Latest Fauna of Asia Stories
Petco™ is hosting their monthly “Meet the Critters” event January 14-15, 2012, which is themed “My First Pet”. San Diego, CA (PRWEB) January 11, 2012
Invasive Burmese python hatchlings from the Florida Everglades can withstand exposure to salt water long enough to potentially expand their range through ocean and estuarine environments.
People and giant snakes not only target each other for food – they also compete for the same prey.
Vultures in South Asia were on the brink of extinction until Lindsay Oaks and Richard Watson, from The Peregrine Fund in the US, undertook observational and forensic studies to find out why the number of birds was falling so rapidly.
A recent survey documented the crustaceans, mollusks, algae and other marine organisms that make a home on the bodies Olive Ridley and green sea turtles living in the Pacific.
If you have a fear of snakes, hopefully this will change your mind! According to a recent study, fatty acids circulating through feeding python bloodstreams promote healthy heart growth in the constricting snake and the results may have implications for treating human heart disease.
While many people think of snakes as creepy, cold-hearted creatures that swallow their prey whole. But it turns out the reptiles actually have enormous hearts that could offer clues to treating people with cardiac disease.
Sea turtles face an uncertain future as a warming climate threatens to reduce their reproductive viability.
Tagging and tracking leatherback sea turtles has produced new insights into the turtles' behavior in a part of the South Pacific Ocean long considered an oceanic desert.
New molecular evidence reveals a new species of grey wolf living in Africa.
The Reunion Swamphen (Porphyrio coerulescens), known also as the Reunion Gallinule or Oiseau bleu, is a hypothetical species of extinct rail from Reunion, Mascarensis until now only known from report from travelers. It is rather certain that such a bird once was present on the island. Six reports confirm its existence, and the genus Porphyrio is known as a colonizer of oceanic islands, having evolved into many local endemic species, of which only the Takahe is still found to be living...
Soricidae is a family that contains 385 species of true shrews that can be found throughout the world, although Australia, New Guinea, and New Zealand do not hold any native shrew populations. Although shrews resemble mice, they are more closely related to moles, but most are no larger than a mouse. The largest species, known as the Asian house shrew reaches a length of 5.9 inches, while the Etruscan shrew, one of the smallest shrew species and the smallest mammal in the world, reaches a...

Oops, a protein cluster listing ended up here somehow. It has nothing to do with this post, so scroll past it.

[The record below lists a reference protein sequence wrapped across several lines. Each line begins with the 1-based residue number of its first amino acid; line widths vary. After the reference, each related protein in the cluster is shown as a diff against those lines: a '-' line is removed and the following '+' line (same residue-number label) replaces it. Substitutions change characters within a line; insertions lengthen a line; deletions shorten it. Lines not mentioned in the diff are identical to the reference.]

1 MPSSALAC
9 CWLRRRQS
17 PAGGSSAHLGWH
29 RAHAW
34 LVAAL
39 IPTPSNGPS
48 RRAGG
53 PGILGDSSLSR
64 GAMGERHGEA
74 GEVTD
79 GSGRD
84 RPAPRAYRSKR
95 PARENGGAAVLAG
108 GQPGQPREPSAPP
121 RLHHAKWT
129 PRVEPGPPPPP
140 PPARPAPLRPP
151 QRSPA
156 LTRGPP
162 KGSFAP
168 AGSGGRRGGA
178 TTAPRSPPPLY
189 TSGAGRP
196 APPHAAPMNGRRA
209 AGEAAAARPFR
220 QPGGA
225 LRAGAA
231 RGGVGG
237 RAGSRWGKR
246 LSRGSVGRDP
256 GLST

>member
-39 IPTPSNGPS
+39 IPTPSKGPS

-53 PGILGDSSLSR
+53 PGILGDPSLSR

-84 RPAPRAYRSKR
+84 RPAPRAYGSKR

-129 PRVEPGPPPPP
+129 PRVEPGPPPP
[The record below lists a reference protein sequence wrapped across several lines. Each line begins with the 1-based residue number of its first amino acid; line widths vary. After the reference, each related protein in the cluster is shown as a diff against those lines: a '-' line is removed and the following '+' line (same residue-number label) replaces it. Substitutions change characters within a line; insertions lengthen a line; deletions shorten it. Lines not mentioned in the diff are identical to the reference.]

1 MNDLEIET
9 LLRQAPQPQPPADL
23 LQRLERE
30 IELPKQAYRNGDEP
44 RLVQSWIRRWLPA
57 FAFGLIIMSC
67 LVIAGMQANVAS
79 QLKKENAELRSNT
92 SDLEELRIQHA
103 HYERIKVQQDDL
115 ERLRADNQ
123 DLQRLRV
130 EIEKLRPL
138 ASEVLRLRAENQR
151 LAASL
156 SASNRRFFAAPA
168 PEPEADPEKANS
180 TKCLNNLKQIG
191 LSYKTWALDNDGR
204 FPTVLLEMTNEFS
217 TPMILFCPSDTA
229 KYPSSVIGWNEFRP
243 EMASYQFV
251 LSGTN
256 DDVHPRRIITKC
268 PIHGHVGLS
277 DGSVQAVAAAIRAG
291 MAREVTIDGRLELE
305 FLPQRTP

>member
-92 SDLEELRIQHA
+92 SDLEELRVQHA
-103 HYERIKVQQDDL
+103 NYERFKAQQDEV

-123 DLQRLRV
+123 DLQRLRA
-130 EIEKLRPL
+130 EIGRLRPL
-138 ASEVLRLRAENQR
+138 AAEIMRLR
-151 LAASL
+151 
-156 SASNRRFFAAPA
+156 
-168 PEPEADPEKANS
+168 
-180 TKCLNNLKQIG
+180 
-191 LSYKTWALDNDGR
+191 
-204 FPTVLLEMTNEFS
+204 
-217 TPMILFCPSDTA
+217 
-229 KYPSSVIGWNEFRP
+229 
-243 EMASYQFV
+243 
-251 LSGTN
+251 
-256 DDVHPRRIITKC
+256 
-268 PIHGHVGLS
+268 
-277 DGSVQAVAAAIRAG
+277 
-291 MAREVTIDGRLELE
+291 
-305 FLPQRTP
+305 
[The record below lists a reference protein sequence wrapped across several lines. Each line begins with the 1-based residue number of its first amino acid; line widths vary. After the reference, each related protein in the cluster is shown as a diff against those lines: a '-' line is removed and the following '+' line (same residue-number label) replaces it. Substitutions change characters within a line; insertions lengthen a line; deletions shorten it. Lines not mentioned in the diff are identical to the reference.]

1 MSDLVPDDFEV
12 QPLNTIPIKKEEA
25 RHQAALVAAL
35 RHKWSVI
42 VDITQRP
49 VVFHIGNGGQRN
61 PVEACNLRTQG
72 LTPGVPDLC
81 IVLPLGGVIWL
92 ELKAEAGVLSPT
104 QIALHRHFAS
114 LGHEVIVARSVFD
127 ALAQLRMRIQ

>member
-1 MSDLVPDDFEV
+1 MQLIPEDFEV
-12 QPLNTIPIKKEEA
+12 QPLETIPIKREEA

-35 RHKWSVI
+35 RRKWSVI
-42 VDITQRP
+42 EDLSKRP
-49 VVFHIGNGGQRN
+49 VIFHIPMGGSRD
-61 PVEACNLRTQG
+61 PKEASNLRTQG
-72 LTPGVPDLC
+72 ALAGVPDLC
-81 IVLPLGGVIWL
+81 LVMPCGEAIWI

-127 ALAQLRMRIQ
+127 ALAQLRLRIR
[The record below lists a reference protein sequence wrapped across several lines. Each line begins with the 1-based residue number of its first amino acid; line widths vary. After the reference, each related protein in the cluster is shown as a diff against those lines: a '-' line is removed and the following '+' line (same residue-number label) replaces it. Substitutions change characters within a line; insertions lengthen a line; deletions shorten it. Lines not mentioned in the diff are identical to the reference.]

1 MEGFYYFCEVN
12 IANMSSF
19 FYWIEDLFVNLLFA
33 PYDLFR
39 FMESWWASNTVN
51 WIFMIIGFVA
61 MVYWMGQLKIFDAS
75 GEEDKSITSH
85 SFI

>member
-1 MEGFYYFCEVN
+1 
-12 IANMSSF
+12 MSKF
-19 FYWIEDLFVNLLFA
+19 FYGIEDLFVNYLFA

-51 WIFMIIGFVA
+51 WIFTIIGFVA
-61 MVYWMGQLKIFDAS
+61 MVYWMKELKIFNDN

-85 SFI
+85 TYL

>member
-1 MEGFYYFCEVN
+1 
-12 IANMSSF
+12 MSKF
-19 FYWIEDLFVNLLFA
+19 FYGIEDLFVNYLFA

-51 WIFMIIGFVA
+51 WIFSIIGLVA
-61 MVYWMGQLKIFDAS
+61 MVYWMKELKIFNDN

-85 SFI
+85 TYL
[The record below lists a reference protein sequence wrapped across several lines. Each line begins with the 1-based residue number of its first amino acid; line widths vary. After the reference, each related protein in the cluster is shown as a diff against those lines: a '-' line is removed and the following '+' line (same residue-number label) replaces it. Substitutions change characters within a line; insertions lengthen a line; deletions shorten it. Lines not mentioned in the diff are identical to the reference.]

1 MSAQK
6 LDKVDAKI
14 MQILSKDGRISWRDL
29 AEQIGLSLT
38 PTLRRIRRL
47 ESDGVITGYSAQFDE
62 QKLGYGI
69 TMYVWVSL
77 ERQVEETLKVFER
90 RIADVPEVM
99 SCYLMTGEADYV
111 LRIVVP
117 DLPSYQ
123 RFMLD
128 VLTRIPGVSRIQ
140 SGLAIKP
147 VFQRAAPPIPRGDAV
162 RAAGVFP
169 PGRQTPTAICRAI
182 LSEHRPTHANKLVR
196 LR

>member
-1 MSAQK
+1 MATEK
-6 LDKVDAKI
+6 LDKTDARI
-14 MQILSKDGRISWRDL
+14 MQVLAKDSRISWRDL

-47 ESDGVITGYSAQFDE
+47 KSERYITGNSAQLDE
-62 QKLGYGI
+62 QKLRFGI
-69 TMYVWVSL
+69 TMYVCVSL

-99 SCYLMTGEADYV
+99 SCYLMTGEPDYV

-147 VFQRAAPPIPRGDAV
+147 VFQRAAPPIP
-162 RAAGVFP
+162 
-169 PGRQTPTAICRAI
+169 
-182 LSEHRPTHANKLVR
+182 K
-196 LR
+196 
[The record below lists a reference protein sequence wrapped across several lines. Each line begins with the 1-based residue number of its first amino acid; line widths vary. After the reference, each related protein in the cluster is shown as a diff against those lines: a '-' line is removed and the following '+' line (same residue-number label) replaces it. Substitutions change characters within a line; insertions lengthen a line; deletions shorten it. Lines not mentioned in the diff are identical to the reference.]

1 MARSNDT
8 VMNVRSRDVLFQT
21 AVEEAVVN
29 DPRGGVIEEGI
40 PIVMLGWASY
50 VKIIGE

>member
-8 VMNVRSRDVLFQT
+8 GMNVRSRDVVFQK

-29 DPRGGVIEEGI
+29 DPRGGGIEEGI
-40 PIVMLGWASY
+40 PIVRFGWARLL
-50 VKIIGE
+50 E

The Asian Common Toad, Duttaphrynus Melanostictus, is most likely a compound of more than one toad species that’s widely distributed in South Asia. This toad is commonly called the Asian Common Toad, Asian Toad, Black-spectacled Toad, Common Sunda Toad and the Japanese Toad. This species has the potential to grow to about 8 inches long. The species breeds during the monsoons and the tadpoles are a black color. The young toads may be seen in large numbers after the monsoons. The top of...
The Liverpool Pigeon or the Spotted Green Pigeon (Caloenas maculata) is a presumed extinct pigeon species of unknown provenance. Currently, it is only known from a single specimen reposited in the World Museum of the National Museums Liverpool; this specimen is presumed to have been collected from French Polynesia sometime between 1783 and 1823. The Liverpool Pigeon was initially mentioned in the work A General Synopsis of Birds by John Latham and scientifically named by Johann Friedrich...
The Spectacled Cormorant or the Pallas’s Cormorant (Phalacrocorax perspicillatus) is an extinct marine bird of belonging to the cormorant family of seabirds that lived on the Bering Island and possibly other places within the Komandorski Islands and the nearby coast of Kamchatka. It is the biggest species of cormorant known to have ever existed. It was initially identified by Georg Steller in 1741 on Vitus Bering’s disastrous second Kamchatka expedition. He explained the bird as large,...
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